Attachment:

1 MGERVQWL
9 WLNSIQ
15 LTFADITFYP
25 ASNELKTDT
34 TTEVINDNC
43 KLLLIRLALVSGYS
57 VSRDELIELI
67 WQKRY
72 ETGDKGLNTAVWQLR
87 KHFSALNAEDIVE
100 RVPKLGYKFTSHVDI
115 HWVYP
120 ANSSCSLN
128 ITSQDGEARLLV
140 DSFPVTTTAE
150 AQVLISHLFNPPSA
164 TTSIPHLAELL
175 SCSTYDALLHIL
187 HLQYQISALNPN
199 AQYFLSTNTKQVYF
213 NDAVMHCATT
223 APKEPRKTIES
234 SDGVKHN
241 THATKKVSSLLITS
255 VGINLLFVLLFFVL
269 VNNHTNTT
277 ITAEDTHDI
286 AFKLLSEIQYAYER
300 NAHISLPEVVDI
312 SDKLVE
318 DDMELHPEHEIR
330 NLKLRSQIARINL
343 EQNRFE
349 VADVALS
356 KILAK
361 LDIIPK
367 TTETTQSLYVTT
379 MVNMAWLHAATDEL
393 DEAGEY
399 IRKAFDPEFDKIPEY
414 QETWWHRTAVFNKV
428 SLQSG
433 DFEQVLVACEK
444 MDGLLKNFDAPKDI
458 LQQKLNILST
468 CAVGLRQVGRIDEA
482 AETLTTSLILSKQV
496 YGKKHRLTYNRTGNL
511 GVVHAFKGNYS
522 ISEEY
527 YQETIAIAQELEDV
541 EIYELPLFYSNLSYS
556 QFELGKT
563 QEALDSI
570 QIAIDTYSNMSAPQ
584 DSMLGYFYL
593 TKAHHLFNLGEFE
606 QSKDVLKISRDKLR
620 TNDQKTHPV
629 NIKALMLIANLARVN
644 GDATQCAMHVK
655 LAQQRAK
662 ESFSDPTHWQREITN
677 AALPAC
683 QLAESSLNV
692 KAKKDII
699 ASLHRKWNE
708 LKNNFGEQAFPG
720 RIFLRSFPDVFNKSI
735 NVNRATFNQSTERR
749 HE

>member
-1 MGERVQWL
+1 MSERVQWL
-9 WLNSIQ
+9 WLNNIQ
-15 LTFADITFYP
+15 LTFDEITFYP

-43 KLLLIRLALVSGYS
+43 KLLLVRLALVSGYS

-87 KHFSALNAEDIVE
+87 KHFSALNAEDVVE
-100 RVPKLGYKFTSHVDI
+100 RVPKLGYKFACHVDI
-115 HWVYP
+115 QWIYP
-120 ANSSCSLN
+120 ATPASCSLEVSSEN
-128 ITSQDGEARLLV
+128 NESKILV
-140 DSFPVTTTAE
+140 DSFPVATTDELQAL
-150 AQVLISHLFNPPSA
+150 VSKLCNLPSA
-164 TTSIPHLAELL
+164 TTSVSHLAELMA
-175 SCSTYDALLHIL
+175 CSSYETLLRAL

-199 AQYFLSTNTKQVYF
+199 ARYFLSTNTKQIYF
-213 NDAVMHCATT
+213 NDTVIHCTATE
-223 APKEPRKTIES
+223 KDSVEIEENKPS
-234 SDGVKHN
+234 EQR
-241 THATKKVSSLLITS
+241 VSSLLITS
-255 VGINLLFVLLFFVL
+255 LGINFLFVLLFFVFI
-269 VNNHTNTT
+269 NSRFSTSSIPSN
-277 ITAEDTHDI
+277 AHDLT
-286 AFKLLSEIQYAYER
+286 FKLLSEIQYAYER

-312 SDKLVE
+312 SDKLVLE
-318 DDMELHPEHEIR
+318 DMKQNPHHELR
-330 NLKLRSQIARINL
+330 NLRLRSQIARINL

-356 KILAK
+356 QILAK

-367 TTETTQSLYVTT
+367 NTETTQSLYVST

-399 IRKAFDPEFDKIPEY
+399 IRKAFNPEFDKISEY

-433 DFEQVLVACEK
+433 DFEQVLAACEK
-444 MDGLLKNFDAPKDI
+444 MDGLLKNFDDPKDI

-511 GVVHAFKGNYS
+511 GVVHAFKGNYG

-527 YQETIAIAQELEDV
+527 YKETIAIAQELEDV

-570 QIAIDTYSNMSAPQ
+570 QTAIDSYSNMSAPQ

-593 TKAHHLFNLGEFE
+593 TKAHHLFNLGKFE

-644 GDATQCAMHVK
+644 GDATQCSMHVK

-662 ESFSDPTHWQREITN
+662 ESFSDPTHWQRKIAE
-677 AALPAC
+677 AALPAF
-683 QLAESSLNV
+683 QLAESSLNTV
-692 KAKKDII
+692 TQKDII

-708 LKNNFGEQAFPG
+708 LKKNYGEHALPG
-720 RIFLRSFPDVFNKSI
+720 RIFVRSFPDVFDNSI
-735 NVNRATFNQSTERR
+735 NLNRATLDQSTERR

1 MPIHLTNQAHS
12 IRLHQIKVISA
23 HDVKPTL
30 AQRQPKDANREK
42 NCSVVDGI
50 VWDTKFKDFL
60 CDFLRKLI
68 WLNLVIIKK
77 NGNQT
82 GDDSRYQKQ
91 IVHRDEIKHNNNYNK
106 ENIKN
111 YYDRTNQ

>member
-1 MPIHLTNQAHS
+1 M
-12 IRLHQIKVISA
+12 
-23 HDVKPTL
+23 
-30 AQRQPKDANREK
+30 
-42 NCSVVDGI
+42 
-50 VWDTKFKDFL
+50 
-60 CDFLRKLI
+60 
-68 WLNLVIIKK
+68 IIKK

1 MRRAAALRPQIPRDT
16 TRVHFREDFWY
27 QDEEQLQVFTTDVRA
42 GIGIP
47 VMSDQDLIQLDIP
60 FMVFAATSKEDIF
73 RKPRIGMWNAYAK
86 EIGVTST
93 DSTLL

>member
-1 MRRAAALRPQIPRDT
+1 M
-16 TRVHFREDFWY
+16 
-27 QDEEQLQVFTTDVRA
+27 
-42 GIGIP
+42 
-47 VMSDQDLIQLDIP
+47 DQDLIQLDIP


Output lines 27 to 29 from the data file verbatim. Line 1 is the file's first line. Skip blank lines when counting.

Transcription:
277 ITAEDTHDI
286 AFKLLSEIQYAYER
300 NAHISLPEVVDI